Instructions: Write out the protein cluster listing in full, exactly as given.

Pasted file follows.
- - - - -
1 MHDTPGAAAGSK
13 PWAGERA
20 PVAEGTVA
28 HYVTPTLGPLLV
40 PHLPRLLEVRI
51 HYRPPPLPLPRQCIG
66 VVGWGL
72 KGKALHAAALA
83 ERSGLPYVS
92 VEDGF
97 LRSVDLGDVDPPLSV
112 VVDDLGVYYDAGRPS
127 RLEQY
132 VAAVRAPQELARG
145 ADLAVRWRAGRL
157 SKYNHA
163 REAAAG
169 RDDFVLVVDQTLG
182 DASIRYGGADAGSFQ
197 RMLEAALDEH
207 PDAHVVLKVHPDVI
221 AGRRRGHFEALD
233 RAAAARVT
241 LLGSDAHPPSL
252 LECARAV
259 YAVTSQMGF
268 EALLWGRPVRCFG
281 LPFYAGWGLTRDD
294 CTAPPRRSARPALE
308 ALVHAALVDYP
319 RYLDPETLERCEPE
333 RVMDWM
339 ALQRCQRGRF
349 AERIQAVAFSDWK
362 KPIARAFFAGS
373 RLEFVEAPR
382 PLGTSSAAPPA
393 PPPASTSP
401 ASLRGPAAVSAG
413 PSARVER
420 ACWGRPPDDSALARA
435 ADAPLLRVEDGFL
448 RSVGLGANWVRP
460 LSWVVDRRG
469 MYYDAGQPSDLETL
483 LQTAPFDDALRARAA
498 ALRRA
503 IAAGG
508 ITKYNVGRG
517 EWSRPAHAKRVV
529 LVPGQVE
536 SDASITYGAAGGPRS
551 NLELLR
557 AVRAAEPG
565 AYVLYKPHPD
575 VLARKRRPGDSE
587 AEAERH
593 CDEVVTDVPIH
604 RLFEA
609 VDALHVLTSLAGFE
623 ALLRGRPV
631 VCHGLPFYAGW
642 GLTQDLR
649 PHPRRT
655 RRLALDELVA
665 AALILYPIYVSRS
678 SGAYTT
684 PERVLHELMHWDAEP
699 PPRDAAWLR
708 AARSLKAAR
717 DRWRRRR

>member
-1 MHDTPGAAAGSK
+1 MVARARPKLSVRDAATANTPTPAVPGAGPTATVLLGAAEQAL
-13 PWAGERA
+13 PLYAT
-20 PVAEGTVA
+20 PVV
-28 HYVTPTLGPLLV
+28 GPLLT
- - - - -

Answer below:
1 MHDTPGAAAGSK
13 PWAGERA
20 PVAEGTVA
28 HYVTPTLGPLLV
40 PHLPRLLEVRI
51 HYRPPPLPLPRQCIG
66 VVGWGL
72 KGKALHAAALA
83 ERSGLPYVS
92 VEDGF
97 LRSVDLGDVDPPLSV
112 VVDDLGVYYDAGRPS
127 RLEQY
132 VAAVRAPQELARG
145 ADLAVRWRAGRL
157 SKYNHA
163 REAAAG
169 RDDFVLVVDQTLG
182 DASIRYGGADAGSFQ
197 RMLEAALDEH
207 PDAHVVLKVHPDVI
221 AGRRRGHFEALD
233 RAAAARVT
241 LLGSDAHPPSL
252 LECARAV
259 YAVTSQMGF
268 EALLWGRPVRCFG
281 LPFYAGWGLTRDD
294 CTAPPRRSARPALE
308 ALVHAALVDYP
319 RYLDPETLERCEPE
333 RVMDWM
339 ALQRCQRGRF
349 AERIQAVAFSDWK
362 KPIARAFFAGS
373 RLEFVEAPR
382 PLGTSSAAPPA
393 PPPASTSP
401 ASLRGPAAVSAG
413 PSARVER
420 ACWGRPPDDSALARA
435 ADAPLLRVEDGFL
448 RSVGLGANWVRP
460 LSWVVDRRG
469 MYYDAGQPSDLETL
483 LQTAPFDDALRARAA
498 ALRRA
503 IAAGG
508 ITKYNVGRG
517 EWSRPAHAKRVV
529 LVPGQVE
536 SDASITYGAAGGPRS
551 NLELLR
557 AVRAAEPG
565 AYVLYKPHPD
575 VLARKRRPGDSE
587 AEAERH
593 CDEVVTDVPIH
604 RLFEA
609 VDALHVLTSLAGFE
623 ALLRGRPV
631 VCHGLPFYAGW
642 GLTQDLR
649 PHPRRT
655 RRLALDELVA
665 AALILYPIYVSRS
678 SGAYTT
684 PERVLHELMHWDAEP
699 PPRDAAWLR
708 AARSLKAAR
717 DRWRRRR

>member
-1 MHDTPGAAAGSK
+1 MVARARPKLSVRDAATANTPTPAVPGAGPTATVLLGAAEQAL
-13 PWAGERA
+13 PLYAT
-20 PVAEGTVA
+20 PVV
-28 HYVTPTLGPLLV
+28 GPLLT